It was interesting to see Jones perform immediately before Sebastien Heins’ Hip Hopera, as both used words spoken to a beat, commenting on hip hop and encountering its inherent misogyny and commentary on, or stereotypes of, race. Heins threw 400% of himself into the performance of his Hip Hopera, the story of two rapping brothers whose sense of brotherhood gets lost in the lifestyle so often depicted in such rhymes. Heins inhabits and brings to colorful life the world of hip hop that Jones denounces, but uses it as a form to subvert many of its messages of violence and drugs and sexual promiscuity in a way that is full of humour and with a beat that immediately draws you in. It’s fascinating to watch Heins play both the brothers and to keep the specificity of their movement and all the mimed actions of the surrounding world while travelling, it seems, at a thousand miles per minute. The brothers’ voices prove a little bit of a challenge, as the differences between the two are subtle. There are a few moments where the distinction between them gets a bit murky, but overall it is a very engaging performance that I think has a lot of potential to be expanded into a longer solo work.
Similarly, Wayne Burns’ vocal masque on addiction was a fantastic whirlwind of characters and scenes, many of which were extremely funny and unique. There was this one scene about an engagement party for Cocaine, with cameo appearances by party guests Cannabis, Yoga and Caffeine, among others, that was particularly inventive and beautifully crafted. Burns has an amazing physical vocabulary, all of his characters move and carry themselves with razor sharp precision in a myriad of intricate and evocative ways. It’s exciting to know that he has only just finished his first year at the National Theatre School of Canada, because I think there is an additional depth that he will settle into in the near future as he works to bring as much range of voice as he has range of movement to his characters. He is one to watch for, for sure.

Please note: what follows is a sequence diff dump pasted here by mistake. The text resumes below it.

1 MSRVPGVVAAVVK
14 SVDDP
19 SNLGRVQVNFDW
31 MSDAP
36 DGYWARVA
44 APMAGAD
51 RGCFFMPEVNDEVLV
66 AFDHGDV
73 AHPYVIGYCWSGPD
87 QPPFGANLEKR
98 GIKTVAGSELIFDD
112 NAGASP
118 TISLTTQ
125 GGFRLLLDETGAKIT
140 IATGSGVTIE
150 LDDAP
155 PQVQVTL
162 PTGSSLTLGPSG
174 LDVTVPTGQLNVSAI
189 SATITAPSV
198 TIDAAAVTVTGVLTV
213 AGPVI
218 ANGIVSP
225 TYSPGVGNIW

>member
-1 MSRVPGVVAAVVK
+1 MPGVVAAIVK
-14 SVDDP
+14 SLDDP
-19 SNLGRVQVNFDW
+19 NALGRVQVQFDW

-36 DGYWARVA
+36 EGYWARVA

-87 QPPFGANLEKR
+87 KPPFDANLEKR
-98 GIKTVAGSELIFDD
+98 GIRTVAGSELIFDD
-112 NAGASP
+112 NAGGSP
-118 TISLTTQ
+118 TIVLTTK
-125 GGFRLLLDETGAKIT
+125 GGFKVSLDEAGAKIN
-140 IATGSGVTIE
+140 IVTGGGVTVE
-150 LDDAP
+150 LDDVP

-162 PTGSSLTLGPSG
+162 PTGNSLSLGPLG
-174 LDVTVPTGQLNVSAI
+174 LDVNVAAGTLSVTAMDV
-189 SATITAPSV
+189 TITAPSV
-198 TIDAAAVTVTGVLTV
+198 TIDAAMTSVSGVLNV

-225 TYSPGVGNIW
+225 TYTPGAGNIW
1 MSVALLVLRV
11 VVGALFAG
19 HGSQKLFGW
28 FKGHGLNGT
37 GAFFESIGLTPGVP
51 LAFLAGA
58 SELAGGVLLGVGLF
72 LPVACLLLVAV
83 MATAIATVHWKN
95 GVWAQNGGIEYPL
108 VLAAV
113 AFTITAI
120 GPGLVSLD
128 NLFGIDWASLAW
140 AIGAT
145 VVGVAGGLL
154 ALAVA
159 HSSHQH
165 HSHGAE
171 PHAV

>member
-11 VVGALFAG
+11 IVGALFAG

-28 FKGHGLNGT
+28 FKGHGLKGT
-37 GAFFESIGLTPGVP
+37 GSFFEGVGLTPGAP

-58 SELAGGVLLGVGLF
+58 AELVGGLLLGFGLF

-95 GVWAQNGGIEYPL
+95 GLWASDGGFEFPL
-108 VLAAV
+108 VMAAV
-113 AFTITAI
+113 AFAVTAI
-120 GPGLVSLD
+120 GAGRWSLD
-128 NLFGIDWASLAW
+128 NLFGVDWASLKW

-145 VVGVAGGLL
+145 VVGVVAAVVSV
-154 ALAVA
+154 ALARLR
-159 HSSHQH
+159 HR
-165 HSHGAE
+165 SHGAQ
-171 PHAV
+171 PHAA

We were also treated to dance performances by Lisa Phinney Langley and Veronique MacKenzie, which could not have been more different. Langley’s piece was largely dance based and conjured up a lot of imagery of the loon to tell a story about love and loss. It was brilliantly danced and continually unexpected, which I loved. She kept thrusting herself in the opposite direction of where the audience thought they were being led. It was a very interesting piece that I wish I could see again to delve deeper into the story. Veronique MacKenzie’s piece was an endearing mixture of dance and clown, exploring how we feel about ourselves, the vulnerability of being onstage and how the audience has the power to help create our performative identity. I wished that her dance sequence had been longer, just because it was so charming and well performed, but I loved the clownish aspects of the set as well and how easily she interacted with the fully engaged audience.
I would have liked to see more overlap between the performance aspects of the evening with the visual art by Annalise Prodor, Nick Bottomley and the music by DJ KDZ (Kyle McCracken). There seemed to be a natural environment for collaboration there. Although, I did find it fascinating to watch DJ KDZ as a solo performer, as he has this intrinsic magnetic charm about him, and you are not often given the opportunity to watch the DJ so intensely when you’re on a dance floor.
There was so much that I loved about Soloicious and that I hope we will be able to begin to build a trend in this city of bringing together multidisciplinary artists and to encourage a crossover of audiences. From there, the possibilities are endless.